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The Global economic outlook continues to be revised downwards for 2013, due to weaker growth in advanced economices, especially the Euro Area. However, forecasts for Developing East Asia continue to hold strong, according to QNB Group.
The World Bank in its recent update on East Asia was more upbeat about the region and forecasted a real GDP growth of 7.9% for 2013, after an estimated growth of 7.5% in 2012. No other region in the globe has been able to match this level of growth or is likely to come close in potential growth for 2013-14.

Countries in Developing East Asia have been very resilient in 2012, as domestic demand and foreign direct investment (FDI) supported growth, even in the midst of a difficult external environment that resulted in weak global demand for its exports. Domestic demand along with a sustained FDI flows will be the key drivers for economic growth in 2013.
The Developing East Asia region is spurred on its growth trajectory by the world’s second largest economy – China.  Real GDP growth in China is estimated to have slowed down in 2012 to 7.9%, from 9.3% in 2011. The main reasons for the slow down in the Chinese economy are attributed to domestic policy tightening in late 2011 that led to a pull-back in domestic demand and also due to weaker demand for exports from Advanced Economies. However, recent economic indicators point towards a pick up in economic activity in China. Real GDP data for the third quarter of 2012 showed a significant growth of 9.1% quarter-on-quarter.  Retail sales increased by 14.9% year-on-year in November, indicating a strong surge in domestic demand. China’s Manufacturing Purchasing Manager Index (PMI) stood at 50.6 in November, slightly above the 50 point mark, which separates expansion from contraction.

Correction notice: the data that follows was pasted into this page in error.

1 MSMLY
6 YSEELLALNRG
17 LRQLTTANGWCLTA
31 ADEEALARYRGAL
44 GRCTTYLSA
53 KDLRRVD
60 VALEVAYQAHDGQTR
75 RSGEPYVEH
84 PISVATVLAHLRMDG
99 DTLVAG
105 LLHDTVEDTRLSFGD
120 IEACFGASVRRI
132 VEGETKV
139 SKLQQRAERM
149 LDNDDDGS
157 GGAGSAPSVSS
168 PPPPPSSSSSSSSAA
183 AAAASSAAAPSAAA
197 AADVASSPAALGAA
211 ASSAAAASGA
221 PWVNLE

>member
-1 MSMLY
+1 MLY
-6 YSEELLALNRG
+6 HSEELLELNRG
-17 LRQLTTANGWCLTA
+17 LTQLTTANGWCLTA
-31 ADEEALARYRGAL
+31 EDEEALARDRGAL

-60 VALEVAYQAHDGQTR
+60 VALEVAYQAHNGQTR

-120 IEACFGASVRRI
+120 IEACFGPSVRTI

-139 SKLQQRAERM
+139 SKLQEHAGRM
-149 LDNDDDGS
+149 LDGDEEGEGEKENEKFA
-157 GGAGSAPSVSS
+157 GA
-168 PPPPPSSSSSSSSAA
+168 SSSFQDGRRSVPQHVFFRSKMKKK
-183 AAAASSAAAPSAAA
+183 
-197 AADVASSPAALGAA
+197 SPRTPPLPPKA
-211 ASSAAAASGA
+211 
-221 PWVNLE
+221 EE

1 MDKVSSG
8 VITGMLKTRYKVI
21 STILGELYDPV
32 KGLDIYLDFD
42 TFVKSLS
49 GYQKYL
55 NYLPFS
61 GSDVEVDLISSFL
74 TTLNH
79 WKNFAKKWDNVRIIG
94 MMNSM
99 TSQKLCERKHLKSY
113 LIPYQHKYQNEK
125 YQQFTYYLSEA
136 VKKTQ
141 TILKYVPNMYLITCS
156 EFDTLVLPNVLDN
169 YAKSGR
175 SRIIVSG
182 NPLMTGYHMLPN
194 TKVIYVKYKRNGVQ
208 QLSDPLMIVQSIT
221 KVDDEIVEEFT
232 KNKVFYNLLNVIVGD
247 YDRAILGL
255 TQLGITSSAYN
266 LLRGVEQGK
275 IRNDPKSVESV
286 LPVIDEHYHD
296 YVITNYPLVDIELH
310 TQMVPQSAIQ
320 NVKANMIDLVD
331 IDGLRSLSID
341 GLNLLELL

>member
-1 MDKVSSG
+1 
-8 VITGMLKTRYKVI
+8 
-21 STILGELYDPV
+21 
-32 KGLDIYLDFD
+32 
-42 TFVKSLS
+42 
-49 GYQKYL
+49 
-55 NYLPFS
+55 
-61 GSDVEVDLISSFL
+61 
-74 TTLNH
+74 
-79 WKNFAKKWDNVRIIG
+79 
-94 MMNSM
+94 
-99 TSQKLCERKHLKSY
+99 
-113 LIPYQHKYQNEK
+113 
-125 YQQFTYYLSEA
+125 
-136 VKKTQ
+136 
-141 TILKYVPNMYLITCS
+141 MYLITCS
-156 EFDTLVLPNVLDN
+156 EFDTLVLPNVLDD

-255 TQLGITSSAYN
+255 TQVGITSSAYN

China is forecast to grow at 8.4% in 2013, up from 7.9% in 2012 as domestic policy easing, local government fiscal stimulus initiatives, government infrastructure projects, and an upswing in the business cycle supports growth.

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The other major economies in Developing East Asia are Indonesia, Thailand, Malaysia and the Philippines.  Indonesia has the second largest economy in the region and is forecast to grow by 6.3% in 2013, supported by private consumption demand and strong business and investment regulations that have encouraged a consistent flow of FDI.  Thailand is forecast to grow by 5.0% in 2013, as it completely recovers from the devastating floods in 2011, supported also by strong FDI flows, manufacturing and domestic demand. Malaysia is also expected to grow by 5.0% in 2013, as higher commodity prices support exports, which along with investment growth and private consumption will drive real growth. The Philippines is forecast to grow by 6.2% in 2013, as domestic consumption which accounts for 75% of GDP drives overall growth, underpinned by remittances from overseas foreign workers and increased government spending.     
The downside risks to the Developing East Asia region arise from a stronger than expected slowdown in global growth. Global real GDP growth in 2013 is currently forecast at 2.4%. The forecast for high-income countries is at only 1.3%, as fiscal consolidation and deleveraging in the banking systems continue to be a drag on growth. This will result in weak demand for exports from the Developing East Asia region, according to QNB Group. Risks posed from the ‘fiscal cliff’ in the world’s largest economy is also likely to have a significant impact on growth in the region. It is estimated that a recession in the US will pull down growth in the region by around 1%.

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